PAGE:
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New results obtained in experiments on laser irradiation (I = 5 × 1013 W/cm2, λ = 1.054 µm) of low-density (2–10 mg/cm3) porous materials (agar, triacetate cellulose, and foam polysterene) are presented and discussed from the standpoint of optimum porous material utilization in target designs for inertial confinement fusion. The influence of low-density material microstructure of irradiated samples on the absorption of laser radiation and the energy transfer processes was investigated using X-ray and optical diagnostic methods with high temporal and spatial resolution.
The interaction of powerful laser and X-ray pulses
with planar low average density (0.5–10 mg/cm3)
porous agar-agar targets was experimentally studied. At
a laser power density of ∼5 × 1013
W/cm2 (λ = 1.054 μm) the laser light
absorption and following energy transfer processes, as well
as dynamics of produced plasma were investigated in detail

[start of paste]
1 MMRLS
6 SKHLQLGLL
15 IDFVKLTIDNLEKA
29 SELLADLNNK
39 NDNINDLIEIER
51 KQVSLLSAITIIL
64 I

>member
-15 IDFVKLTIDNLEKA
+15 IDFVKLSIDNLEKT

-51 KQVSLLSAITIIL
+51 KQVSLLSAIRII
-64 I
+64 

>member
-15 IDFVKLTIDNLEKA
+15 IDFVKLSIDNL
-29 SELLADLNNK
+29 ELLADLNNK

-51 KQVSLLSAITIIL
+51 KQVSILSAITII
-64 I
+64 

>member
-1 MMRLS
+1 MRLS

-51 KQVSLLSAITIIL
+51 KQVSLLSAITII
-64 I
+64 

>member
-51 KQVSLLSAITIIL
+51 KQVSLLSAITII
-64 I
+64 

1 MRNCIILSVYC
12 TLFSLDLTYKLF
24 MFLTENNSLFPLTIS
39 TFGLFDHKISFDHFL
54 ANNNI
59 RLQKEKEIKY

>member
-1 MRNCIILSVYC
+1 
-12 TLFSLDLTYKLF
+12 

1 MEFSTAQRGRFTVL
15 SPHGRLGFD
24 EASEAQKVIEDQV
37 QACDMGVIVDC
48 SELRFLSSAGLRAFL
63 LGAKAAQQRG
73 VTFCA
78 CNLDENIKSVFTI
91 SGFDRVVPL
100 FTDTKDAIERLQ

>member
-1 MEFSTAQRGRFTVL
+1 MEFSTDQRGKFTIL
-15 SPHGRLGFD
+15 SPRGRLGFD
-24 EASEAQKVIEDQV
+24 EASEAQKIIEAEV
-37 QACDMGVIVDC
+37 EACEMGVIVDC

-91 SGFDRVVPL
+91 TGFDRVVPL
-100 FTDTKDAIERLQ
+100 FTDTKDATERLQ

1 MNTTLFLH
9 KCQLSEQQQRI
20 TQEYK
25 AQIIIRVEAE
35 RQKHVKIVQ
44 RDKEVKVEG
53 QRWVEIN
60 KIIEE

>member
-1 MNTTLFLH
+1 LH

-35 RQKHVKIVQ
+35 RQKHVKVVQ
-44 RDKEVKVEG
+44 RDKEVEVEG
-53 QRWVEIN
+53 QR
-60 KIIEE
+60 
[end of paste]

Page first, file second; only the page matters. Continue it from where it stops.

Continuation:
with a variety of optical and X-ray diagnostic methods. Volume
absorption is shown to occur in experiments with laser-irradiated
agar targets. An extended laser energy deposition region filled
with hot (0.8–1 keV) plasma is formed inside a porous
target. The laser light absorption efficiency is as high as ∼80%.
The emission of 2ω0 and 3ω0/2 harmonics
from laser-produced plasma is observed over the time of the laser pulse
even with agar targets of 0.5 mg/cm3 average density.
Characteristics of energy transfer in low-density porous media are
measured in experiments on illumination of agar targets by laser
pulses or X rays emitted by a thin Cu converter. The hydrodynamic
mechanism is responsible for the energy transfer in laser-illuminated
porous targets and the radiative energy transfer seems to be dominant
in the case of X-ray irradiation. The experimental data are in
reasonable agreement with predictions of a developed theoretical model
describing the hot plasma layer formation and the two-stage homogenization
process within the illuminated porous targets.
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